An update

So, it’s fast approaching 2 months now since I started the new thing and it’s been a busy time. I’ve had to adjust to a quite a few new things, not least of which has been a longer and more involved commute. I’m actually mostly enjoying it too. While having to contend with busses isn’t the best thing to be doing with my day, I do have a very fond spot for Edinburgh and it’s nice to be in there most days of the week.

Part of the fallout from the new job has been that, in the last couple of weeks, I’ve thrown some more stuff up on PyPi. This comes about as part of a bit of a dog-fooding campaign we’re on at the moment (you can read some background to this over on the company blog). While they have been, and will continue to be, mentioned on the Textualize blog, I thought I’d give a brief mention of them here on my own blog too given they are, essentially, personal projects.

gridinfo

This is one I’d like to tweak some more and improve on if possible. It is, in essence, a Python-coded terminal tool that does more or less the same as slstats.el. It started out as a rather silly quick hack, designed to do something different with rich-pixels.

Here’s the finished version (as of the time of writing) being put through its paces:

Download from here, or install and play with it with a quick pipx install gridinfo.

unbored

The next experiment with Textual was to write a terminal-based client for the Bored-API. My initial plan for this was to just have a button or two that the user could mash on and they’d get an activity suggestion dropped into the middle of the terminal; but really that seemed a bit boring. Then I realised that it’d be a bit more silly and a bit more fun if I did it as a sort of TODO app. Bored? Run it up and use one of the activities you’d generated before. Don’t like any of them? Ignore them and generate some more! Feeling bad that you’ve got such a backlog of reasons to not be bored? Delete a bunch!

And so on.

Here’s a short video of it in action:

Download from here, or install and play with it with a quick pipx install unbored.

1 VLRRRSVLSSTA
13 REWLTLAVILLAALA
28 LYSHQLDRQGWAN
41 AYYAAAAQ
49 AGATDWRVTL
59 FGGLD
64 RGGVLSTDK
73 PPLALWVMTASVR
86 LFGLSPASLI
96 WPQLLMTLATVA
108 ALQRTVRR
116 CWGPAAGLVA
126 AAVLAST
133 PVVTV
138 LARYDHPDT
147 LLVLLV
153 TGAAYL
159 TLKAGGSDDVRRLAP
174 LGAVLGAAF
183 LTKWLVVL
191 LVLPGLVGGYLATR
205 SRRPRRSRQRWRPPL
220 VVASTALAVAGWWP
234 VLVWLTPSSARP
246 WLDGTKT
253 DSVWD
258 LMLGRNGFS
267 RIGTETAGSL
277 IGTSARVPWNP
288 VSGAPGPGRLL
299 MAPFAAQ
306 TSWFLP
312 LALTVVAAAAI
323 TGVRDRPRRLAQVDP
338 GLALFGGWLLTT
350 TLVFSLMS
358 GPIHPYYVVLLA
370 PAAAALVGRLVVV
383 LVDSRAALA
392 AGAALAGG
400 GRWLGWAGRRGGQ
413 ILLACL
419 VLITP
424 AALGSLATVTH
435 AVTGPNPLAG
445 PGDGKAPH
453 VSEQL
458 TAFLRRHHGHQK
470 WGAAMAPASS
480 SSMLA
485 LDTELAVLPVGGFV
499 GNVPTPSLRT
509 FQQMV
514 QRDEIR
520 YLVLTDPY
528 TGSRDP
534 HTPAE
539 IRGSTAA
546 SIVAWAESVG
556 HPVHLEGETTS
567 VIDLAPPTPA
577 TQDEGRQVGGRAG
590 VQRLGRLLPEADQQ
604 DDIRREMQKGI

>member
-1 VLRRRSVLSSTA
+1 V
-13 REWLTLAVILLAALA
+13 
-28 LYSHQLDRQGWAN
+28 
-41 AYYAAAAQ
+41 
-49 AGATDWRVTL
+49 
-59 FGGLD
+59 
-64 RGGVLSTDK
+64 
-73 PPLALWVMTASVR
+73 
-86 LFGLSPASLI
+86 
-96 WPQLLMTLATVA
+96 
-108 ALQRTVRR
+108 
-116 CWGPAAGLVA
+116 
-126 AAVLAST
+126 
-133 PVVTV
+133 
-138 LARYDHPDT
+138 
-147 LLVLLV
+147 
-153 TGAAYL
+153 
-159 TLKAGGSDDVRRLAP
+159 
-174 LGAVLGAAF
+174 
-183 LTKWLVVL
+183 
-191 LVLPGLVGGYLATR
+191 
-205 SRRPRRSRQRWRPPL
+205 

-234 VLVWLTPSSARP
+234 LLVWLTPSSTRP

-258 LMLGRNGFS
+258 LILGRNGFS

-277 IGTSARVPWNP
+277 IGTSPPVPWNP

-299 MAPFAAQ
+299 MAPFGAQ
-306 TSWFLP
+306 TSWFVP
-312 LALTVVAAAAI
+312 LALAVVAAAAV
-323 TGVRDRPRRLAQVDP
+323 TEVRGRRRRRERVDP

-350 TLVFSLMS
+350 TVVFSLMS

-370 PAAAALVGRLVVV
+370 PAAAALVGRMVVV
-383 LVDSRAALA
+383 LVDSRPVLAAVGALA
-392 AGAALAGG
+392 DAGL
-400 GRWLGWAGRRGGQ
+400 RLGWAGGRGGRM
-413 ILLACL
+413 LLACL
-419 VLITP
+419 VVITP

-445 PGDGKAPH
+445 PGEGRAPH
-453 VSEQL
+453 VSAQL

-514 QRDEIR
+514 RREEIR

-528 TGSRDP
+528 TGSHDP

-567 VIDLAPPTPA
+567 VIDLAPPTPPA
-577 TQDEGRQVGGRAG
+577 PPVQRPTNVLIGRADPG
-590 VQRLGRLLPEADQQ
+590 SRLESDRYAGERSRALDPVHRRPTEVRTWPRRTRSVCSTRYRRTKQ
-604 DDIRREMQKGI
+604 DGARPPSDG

textual-qrcode

This one… this one I’m going to blame on the brain fog that followed flu and Covid jabs that happened the day before (and which are still kicking my arse 4 days later). Monday morning, at my desk, and I’m wondering what to next write to experiment with Textual, and I realised it would be interesting to write something that would show off that it’s easy to make a third party widget library.

And… yeah, I don’t know why, but I remembered qrencode.el and so textual-qrcode was born!

The most useless Textal widget yet

I think the most amusing part about this is that I did it in full knowledge that it would be useless; the idea being it would be a daft way of showing off how you could build a widget library as an add-on for Textual. But… more than one person actually ended up saying “yeah hold up there this could actually be handy!”

If you’re one of those people… you’ll find it here.

FivePyFive

While I was on a roll putting stuff up on PyPi, I also decided to tweak up my Textual-based 5x5 and throw that up too. This was my first app built with Textual, initially written before I’d even spoken to Will about the position here. At one point I even did a version in Lisp.

It’s since gone on to become one of the example apps in Textual itself but I felt it deserved being made available to the world via an easy(ish) install. So, if you fancy trying to crack the puzzle in your terminal, just do a quick:

$ pipx install fivepyfive

and click away.

You can find it over here.

PISpy

Finally… for this week anyway, is a tool I’ve called PISpy. It’s designed as a simple terminal client for looking up package information on PyPi. As of right now it’s pretty straightforward, but I’d like to add more to it over time. Here’s an example of it in action:

One small wrinkle with publishing it to PyPi was the fact that, once I’d chosen the name, I checked that it hadn’t been used on PyPi (it hadn’t) but when it came to publishing the package it got rejected because the name was too similar to another package! I don’t know which, it wouldn’t say, but that was a problem. So in the end the published name ended up having to be slightly different from the actual tool’s name.

See over here for the package, and you can install it with a:

$ pipx install pispy-client

and then just run pispy in the terminal.

Conclusion

It’s been a fun couple of weeks coming up with stuff to help exercise Textual, and there’s more to come. Personally I’ve found the process really helpful in that it’s help me learn more about the framework and also figure out my own approach to working with it. Each thing I’ve built so far has been a small step in evolution on from what I did in the previous thing. I doubt I’ve arrived at a plateau of understanding just yet.